Anyone working as a product analyst or product manager has a crucial role in ensuring product success. A successful product addresses one or many problems, helping customers overcome obstacles or solving a problem they struggle with.
That’s why one of the initial steps in the product life cycle is defining the problem the product will solve. But how do we define a problem properly? — By asking the right questions.
Analyzing without asking the right questions wastes time, although it’s a common occurrence for most product analysts and managers, myself included. In my 3+ years as a Product Analyst at Taboola, I’ve developed a better understanding of asking the right questions and defining a problem statement that hits the mark every time.
In this post, I’ll share seven questions that’ll improve your approach to defining problems, whether you’re a product analyst or manager.
Start by collaborating with the right people
Albert Einstein once said, “If I had an hour to solve a problem, I’d spend 55 minutes thinking about the problem and 5 minutes thinking about solutions.” He understood that defining it is most of the challenge for problem-solving, no matter the domain.
That’s why here at Taboola, product analysts and product managers work closely to define them. The two roles may have different responsibilities and may work in different business units, but they collaborate closely when it comes to problem identification in any project.
To make sure our problem definition phase is 100% finished before moving forward in the project, I created a question toolkit. It uses very specific questions to get to the heart of the obstacle the project aims to solve.
Use these 7 questions to better define problems
Let’s go over the seven questions using a classic pain point we face at Taboola all the time: the sheer volume of data our platform generates. The Taboola platform creates millions of content recommendations daily based on a machine learning algorithm that fits each user’s interests. We gather massive amounts of data per user to train the model to predict a user’s click.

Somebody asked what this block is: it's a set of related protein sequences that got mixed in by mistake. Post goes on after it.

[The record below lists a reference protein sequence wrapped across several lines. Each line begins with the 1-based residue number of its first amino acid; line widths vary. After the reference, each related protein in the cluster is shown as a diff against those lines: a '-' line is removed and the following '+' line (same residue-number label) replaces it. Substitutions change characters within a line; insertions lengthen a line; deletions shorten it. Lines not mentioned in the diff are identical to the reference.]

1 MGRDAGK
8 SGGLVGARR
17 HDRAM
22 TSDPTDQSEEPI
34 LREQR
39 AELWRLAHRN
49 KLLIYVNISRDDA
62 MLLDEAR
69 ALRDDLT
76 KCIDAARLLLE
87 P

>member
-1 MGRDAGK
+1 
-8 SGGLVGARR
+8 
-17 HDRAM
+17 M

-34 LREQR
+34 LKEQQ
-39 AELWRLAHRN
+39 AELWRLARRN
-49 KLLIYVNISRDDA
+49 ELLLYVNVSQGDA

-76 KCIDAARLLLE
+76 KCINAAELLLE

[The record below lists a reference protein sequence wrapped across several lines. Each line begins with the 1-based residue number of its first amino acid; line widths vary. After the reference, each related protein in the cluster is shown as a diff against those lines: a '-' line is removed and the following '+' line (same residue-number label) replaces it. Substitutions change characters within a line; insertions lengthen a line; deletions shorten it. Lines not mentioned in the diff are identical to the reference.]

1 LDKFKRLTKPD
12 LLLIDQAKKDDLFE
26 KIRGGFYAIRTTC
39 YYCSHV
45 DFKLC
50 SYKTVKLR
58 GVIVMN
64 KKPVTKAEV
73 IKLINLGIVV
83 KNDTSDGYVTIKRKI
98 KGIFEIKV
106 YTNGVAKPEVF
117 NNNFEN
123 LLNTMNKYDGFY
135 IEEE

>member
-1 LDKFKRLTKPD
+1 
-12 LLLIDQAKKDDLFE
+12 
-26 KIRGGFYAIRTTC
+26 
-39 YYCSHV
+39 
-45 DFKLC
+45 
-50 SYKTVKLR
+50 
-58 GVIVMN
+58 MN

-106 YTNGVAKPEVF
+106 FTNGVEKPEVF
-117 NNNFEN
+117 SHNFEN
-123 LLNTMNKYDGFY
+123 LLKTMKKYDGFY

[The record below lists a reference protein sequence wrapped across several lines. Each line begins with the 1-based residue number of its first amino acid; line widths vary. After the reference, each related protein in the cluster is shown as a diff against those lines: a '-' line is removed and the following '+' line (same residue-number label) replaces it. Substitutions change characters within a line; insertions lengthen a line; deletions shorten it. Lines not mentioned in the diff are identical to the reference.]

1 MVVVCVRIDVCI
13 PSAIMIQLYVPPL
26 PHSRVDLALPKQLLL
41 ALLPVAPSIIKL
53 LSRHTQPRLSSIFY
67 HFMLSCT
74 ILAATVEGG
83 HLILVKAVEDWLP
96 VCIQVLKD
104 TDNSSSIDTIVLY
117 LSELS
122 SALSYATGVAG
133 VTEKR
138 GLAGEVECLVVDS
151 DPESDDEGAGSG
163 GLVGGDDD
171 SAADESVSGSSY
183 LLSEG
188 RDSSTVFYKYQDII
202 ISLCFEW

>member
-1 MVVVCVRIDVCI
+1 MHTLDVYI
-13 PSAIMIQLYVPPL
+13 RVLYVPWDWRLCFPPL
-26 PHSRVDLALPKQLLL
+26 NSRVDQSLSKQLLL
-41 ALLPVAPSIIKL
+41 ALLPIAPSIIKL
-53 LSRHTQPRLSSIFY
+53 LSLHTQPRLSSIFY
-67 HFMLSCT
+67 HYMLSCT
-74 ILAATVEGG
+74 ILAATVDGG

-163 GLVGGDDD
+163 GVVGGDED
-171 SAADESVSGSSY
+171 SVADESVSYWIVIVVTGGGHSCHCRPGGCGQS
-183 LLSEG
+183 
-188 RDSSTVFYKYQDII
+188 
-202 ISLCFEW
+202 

Question 1: What’s the goal of the analysis?
The first pain point of handling all this data is the cost. It can be expensive to store every piece of data, so we need to know if the value of the data is higher than the storage costs. By analyzing user segments, we’ll discover there’s no value in storing more than a certain number of segments per user. If that’s true, how can we discover that threshold number?
In this scenario, the goal of the analysis is to estimate the impact of limiting the number of segments per user on Taboola revenues (which take storage costs into consideration.) The lower the storage costs, the higher the revenues.
Question 2: What decision do we take based on the analysis?
Answering this question helps focus on key insights. It is even more important to understand the potential decision-making because it’s hard to decide with no significant analysis results.